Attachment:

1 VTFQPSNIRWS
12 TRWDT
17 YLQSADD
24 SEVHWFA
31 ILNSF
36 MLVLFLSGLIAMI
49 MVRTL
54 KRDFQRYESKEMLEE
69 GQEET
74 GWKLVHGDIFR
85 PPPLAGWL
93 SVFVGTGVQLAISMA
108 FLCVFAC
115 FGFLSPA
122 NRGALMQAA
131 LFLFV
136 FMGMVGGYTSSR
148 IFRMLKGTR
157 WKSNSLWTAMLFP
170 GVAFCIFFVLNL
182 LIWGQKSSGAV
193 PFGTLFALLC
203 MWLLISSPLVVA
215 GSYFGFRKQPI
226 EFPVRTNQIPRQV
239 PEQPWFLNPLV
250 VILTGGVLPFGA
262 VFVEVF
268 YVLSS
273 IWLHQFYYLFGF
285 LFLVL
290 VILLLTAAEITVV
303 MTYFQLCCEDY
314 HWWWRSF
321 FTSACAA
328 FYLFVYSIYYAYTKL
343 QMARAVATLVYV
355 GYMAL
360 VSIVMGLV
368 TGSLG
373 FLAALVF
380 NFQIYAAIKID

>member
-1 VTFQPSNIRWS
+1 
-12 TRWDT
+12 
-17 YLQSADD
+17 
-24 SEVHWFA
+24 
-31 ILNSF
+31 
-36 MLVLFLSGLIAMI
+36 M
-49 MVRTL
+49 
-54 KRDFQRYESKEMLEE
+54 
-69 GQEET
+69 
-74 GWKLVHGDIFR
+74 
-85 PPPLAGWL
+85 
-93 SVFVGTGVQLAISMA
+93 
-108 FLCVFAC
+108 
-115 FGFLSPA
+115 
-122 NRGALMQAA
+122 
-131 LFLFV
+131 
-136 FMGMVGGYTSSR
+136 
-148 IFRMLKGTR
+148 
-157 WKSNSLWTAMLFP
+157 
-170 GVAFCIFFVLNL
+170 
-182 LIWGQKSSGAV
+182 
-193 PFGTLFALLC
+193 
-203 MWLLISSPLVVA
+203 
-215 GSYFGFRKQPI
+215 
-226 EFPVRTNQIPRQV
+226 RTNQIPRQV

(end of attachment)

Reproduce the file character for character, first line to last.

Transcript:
1 VTFQPSNIRWS
12 TRWDT
17 YLQSADD
24 SEVHWFA
31 ILNSF
36 MLVLFLSGLIAMI
49 MVRTL
54 KRDFQRYESKEMLEE
69 GQEET
74 GWKLVHGDIFR
85 PPPLAGWL
93 SVFVGTGVQLAISMA
108 FLCVFAC
115 FGFLSPA
122 NRGALMQAA
131 LFLFV
136 FMGMVGGYTSSR
148 IFRMLKGTR
157 WKSNSLWTAMLFP
170 GVAFCIFFVLNL
182 LIWGQKSSGAV
193 PFGTLFALLC
203 MWLLISSPLVVA
215 GSYFGFRKQPI
226 EFPVRTNQIPRQV
239 PEQPWFLNPLV
250 VILTGGVLPFGA
262 VFVEVF
268 YVLSS
273 IWLHQFYYLFGF
285 LFLVL
290 VILLLTAAEITVV
303 MTYFQLCCEDY
314 HWWWRSF
321 FTSACAA
328 FYLFVYSIYYAYTKL
343 QMARAVATLVYV
355 GYMAL
360 VSIVMGLV
368 TGSLG
373 FLAALVF
380 NFQIYAAIKID

>member
-1 VTFQPSNIRWS
+1 
-12 TRWDT
+12 
-17 YLQSADD
+17 
-24 SEVHWFA
+24 
-31 ILNSF
+31 
-36 MLVLFLSGLIAMI
+36 M
-49 MVRTL
+49 
-54 KRDFQRYESKEMLEE
+54 
-69 GQEET
+69 
-74 GWKLVHGDIFR
+74 
-85 PPPLAGWL
+85 
-93 SVFVGTGVQLAISMA
+93 
-108 FLCVFAC
+108 
-115 FGFLSPA
+115 
-122 NRGALMQAA
+122 
-131 LFLFV
+131 
-136 FMGMVGGYTSSR
+136 
-148 IFRMLKGTR
+148 
-157 WKSNSLWTAMLFP
+157 
-170 GVAFCIFFVLNL
+170 
-182 LIWGQKSSGAV
+182 
-193 PFGTLFALLC
+193 
-203 MWLLISSPLVVA
+203 
-215 GSYFGFRKQPI
+215 
-226 EFPVRTNQIPRQV
+226 RTNQIPRQV